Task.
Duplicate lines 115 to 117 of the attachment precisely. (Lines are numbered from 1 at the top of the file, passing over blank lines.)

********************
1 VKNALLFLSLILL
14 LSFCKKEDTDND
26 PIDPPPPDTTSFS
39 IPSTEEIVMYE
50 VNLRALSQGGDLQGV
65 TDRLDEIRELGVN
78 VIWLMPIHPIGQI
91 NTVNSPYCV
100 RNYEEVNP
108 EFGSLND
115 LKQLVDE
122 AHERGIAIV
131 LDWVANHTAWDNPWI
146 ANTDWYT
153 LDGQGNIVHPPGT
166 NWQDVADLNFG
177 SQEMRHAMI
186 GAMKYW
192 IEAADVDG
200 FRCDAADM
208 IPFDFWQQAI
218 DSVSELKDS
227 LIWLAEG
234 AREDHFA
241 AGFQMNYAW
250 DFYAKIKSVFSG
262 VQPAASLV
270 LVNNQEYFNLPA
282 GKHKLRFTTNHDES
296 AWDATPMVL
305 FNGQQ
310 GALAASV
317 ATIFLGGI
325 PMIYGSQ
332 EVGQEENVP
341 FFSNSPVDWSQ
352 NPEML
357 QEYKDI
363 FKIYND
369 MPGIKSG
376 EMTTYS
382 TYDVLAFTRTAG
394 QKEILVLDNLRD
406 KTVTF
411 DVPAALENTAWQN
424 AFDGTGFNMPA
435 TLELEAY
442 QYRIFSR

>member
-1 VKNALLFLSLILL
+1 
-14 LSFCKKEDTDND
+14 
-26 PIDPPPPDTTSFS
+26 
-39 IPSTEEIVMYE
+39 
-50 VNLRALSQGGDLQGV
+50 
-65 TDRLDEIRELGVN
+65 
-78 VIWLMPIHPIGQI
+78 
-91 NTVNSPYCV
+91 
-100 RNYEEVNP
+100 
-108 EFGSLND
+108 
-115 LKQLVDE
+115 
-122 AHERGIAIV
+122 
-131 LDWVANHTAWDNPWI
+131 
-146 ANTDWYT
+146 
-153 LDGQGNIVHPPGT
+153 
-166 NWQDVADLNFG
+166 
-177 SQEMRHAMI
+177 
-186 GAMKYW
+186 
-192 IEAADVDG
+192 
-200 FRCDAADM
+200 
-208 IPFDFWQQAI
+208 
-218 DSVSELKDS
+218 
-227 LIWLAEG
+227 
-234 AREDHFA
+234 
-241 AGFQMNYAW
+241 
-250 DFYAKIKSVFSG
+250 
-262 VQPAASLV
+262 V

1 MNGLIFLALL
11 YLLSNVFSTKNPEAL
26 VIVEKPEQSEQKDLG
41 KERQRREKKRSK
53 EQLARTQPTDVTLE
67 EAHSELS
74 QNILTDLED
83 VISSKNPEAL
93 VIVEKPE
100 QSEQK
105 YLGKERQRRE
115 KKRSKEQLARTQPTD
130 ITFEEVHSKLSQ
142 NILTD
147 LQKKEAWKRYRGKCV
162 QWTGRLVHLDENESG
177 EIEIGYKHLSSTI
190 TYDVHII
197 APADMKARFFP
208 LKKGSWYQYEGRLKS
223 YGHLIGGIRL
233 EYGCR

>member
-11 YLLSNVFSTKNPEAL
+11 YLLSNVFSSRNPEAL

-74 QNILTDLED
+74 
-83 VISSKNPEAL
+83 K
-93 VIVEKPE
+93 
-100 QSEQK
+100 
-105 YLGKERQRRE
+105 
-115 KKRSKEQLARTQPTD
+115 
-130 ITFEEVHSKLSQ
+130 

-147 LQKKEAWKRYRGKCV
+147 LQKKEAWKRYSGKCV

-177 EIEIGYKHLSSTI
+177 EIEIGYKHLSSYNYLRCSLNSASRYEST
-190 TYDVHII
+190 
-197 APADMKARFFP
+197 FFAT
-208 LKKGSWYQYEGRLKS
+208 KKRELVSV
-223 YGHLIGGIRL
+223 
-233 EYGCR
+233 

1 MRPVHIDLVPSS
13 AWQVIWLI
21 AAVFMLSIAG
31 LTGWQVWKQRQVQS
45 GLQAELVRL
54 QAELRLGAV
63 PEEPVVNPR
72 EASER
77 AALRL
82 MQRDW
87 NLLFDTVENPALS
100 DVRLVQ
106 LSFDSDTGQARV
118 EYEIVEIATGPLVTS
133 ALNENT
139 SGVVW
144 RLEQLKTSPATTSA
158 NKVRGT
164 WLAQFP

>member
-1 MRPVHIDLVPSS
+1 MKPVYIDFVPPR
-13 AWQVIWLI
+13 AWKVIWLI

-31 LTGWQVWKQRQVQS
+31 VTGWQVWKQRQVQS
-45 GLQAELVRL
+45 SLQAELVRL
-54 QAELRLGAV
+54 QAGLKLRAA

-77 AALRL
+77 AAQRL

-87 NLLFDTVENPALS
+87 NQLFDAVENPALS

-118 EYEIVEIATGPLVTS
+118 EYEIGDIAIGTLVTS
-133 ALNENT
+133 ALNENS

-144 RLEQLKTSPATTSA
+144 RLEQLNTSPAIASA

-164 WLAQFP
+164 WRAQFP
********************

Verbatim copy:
115 KKRSKEQLARTQPTD
130 ITFEEVHSKLSQ
142 NILTD